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Covid-19: Spiral of Burnout and Depression Among Traumatized Doctors Across India | India News

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NEW DELHI: It’s the silent toll of India’s deadly second wave.
After a terrifying month in which Covid-19 overwhelmed the country’s deteriorating health system, doctors and nurses on the front lines of the pandemic say they were pushed into physical and mental exhaustion as they struggled to keep their patients alive.
Mousimi Das had to treat his own mother at his Calcutta hospital as countless patients, including the father of a colleague, died around him, working 48 hours straight without a break. He has a message for the government of Prime Minister Narendra Modi.
“We are exhausted, frustrated and depressed,” Das said by phone, his voice cracking with fatigue. “Please visit us. Please listen to us. If you don’t listen to the doctors, nurses and staff working in the field, you can never improve the health infrastructure. ”
Das is not alone. Bloomberg spoke with a dozen doctors who described a nightmare scenario: continuous high-risk exposure to the virus, a never-ending stream of patients and deaths, and long hours in sweat-soaked PPE outfits that made even bathroom breaks difficult. It is causing exhaustion, anxiety and insomnia among large numbers of India’s 1.3 million doctors and complicating the fight to contain the world’s worst coronavirus outbreak.
More than 1,200 doctors have lost their lives so far in a country that has reported nearly 27 million cases of Covid-19, according to a number kept by the Indian Medical Association.
Chronic underfunding
Even before the pandemic hit India, its health sector ranked 110th out of 141 countries, behind Bangladesh, Indonesia and Chile, according to the World Economic Forum’s Global Competitiveness Report 2019. The rural towns and villages of the South Asian nation, home to nearly 70% of India’s 1.4 billion people, have only a skeletal health infrastructure.
The number of doctors per 10,000 people in India has dropped to around nine in 2019 from 12 in 1991, according to data on the World Health Organization website, while the country’s health spending was just 3 54% of GDP, lower than in countries like Iraq and Afghanistan. , Egypt, China and Kenya.
Unhealthy infrastructure
India must now strengthen its healthcare system by investing in strong infrastructure and human resources and making its data transparent, said Yamini Aiyar, president of the New Delhi-based Center for Policy Research.
“We are fighting the pandemic on the basis of an extremely brittle and broken system,” Aiyar said, noting that the state and federal governments had missed the opportunity to improve health care and governance during the hiatus between the first and second. wave of the pandemic. “That is one of the fundamental reasons why healthcare workers are under great pressure.”
Exhausted, depressed
For doctors like Anita Gadgil, chief of surgery at a Mumbai hospital, it is the sheer volume of deaths that is difficult to bear. “The personal losses combined with the uncertain and distant end of this pandemic are causing helplessness and frustration among doctors,” he said. “We are simply living day to day and duty for duty.”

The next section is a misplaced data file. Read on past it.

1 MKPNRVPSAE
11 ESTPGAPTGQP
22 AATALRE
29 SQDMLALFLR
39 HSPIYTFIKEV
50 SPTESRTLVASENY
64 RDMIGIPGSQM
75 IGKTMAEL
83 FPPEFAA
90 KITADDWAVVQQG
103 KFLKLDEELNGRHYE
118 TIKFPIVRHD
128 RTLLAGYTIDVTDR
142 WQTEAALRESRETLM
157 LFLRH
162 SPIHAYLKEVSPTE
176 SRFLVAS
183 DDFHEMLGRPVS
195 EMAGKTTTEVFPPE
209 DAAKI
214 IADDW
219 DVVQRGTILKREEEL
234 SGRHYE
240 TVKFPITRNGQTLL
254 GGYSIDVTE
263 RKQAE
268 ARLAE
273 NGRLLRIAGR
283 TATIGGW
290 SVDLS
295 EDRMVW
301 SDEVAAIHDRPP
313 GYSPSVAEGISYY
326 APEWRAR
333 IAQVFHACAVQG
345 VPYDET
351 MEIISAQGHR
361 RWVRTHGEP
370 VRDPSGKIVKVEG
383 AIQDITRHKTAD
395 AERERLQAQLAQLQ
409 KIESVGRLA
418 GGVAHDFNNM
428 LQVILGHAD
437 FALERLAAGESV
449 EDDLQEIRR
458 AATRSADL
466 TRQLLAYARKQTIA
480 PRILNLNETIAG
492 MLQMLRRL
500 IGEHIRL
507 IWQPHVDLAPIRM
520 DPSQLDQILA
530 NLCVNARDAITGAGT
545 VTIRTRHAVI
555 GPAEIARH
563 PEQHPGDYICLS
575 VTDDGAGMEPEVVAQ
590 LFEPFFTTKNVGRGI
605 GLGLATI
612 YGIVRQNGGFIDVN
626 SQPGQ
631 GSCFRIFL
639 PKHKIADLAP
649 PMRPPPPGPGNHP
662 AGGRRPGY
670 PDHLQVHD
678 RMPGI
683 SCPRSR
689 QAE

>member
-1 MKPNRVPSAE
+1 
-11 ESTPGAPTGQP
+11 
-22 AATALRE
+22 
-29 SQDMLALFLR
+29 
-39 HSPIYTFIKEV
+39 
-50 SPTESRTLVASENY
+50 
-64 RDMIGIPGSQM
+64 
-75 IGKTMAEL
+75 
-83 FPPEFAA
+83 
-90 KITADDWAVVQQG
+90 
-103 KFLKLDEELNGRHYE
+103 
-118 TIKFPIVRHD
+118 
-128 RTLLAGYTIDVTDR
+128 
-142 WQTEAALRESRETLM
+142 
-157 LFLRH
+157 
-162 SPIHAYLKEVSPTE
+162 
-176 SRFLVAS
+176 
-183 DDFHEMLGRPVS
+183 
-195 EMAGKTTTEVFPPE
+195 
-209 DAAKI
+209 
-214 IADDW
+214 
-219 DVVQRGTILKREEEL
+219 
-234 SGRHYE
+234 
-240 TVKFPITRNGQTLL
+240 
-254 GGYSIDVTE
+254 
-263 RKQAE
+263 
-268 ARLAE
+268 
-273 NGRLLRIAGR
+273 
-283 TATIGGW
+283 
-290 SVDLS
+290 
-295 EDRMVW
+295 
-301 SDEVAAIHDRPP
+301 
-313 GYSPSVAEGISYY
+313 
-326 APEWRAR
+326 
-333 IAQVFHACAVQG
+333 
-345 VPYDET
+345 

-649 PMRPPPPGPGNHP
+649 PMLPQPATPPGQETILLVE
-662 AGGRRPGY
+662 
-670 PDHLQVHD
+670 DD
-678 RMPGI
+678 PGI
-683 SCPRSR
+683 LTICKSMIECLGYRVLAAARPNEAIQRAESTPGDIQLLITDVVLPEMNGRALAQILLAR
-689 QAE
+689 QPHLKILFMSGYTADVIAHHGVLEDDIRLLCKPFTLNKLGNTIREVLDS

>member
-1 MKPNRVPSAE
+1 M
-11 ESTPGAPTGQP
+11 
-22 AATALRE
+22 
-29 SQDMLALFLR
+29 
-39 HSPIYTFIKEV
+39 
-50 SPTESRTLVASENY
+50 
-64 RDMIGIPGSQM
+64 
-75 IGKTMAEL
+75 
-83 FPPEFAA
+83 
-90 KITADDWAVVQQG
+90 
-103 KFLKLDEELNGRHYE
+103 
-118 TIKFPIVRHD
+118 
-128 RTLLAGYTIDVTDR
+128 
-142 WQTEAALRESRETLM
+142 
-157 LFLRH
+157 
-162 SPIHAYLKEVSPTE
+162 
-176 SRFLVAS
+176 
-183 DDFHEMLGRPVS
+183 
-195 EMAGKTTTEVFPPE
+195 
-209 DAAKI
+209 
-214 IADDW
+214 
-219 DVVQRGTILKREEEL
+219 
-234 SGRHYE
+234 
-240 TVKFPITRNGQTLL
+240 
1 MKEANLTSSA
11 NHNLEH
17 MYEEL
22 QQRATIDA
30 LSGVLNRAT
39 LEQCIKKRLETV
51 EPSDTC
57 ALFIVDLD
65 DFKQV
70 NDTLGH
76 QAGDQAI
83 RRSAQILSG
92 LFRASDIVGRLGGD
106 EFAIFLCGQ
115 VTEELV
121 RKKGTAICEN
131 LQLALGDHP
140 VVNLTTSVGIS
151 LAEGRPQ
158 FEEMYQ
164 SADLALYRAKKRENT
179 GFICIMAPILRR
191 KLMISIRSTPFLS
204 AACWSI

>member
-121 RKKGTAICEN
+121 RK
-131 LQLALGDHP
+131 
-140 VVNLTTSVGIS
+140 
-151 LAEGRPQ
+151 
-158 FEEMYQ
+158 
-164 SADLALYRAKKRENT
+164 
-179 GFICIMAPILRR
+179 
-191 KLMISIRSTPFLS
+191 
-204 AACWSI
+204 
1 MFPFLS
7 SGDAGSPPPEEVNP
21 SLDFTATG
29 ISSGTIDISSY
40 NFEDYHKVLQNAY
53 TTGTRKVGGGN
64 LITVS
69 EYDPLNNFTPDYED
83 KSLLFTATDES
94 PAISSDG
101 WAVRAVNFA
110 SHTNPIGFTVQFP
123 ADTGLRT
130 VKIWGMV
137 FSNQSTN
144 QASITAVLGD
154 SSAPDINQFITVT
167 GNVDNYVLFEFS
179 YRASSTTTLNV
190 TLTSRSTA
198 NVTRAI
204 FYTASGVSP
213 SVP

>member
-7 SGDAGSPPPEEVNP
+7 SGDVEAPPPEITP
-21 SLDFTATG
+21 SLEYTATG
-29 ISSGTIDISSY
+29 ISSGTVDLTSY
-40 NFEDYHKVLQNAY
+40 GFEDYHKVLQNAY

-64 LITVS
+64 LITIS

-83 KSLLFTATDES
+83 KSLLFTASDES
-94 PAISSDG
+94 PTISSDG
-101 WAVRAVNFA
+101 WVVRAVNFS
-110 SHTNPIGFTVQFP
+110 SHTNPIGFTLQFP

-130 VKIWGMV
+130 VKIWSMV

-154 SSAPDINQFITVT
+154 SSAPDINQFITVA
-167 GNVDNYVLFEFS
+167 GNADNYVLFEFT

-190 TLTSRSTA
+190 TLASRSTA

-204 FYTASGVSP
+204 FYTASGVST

There is little support for those suffering from burnout. Several doctors Bloomberg spoke with said they and their colleagues had increasingly turned to smoking and alcohol to numb their minds after long work shifts.
The bureaucratic bureaucracy only adds to its difficulties.
Nurses in New Delhi went on strike in December to force the government-run Institute of Medical Sciences of India to pay three months of wages owed to them. The industrial action only ended after a higher court intervention forced the federal government to guarantee that their wages would be paid.
In India’s most populous state, Uttar Pradesh, 16 doctors resigned en masse last month from their duties at government health facilities after officials blamed them for the worsening virus situation, while resident doctors of four government hospitals in Mumbai threatened a hunger strike because they had not received a mandatory increase in the payment of fees from Covid. That increase has since been eliminated.
Citing surveys and spending trackers maintained by the Center for Policy Research, Aiyar said that “poor quality public finance management” meant it was common practice for salaries to be grouped into six-month payments rather than monthly salaries. regular, adding to an already stressful situation.
Better wages
A good health care plan, better salaries, decent quarantine facilities and security equipment are essential to ensure that medical personnel receive proper care, said Monali Mohan, a doctor who has worked with international non-governmental organizations to improve the facilities of state health.
“Delayed wages or a lack of monetary incentives make you think that the authorities don’t even think about the work they are doing,” Mohan said.
There are also safety concerns, as angry family members often express their frustration and pain at healthcare workers. Deaths from shortages of drugs, oxygen and hospital beds have made the situation worse.
In the last year, Das has faced death threats, rape threats, and even shoes thrown at her and her colleagues at the hospital. Talking about better insurance plans is far-fetched at the moment, he said. “A little respect and being safe would be enough.”



Times of India

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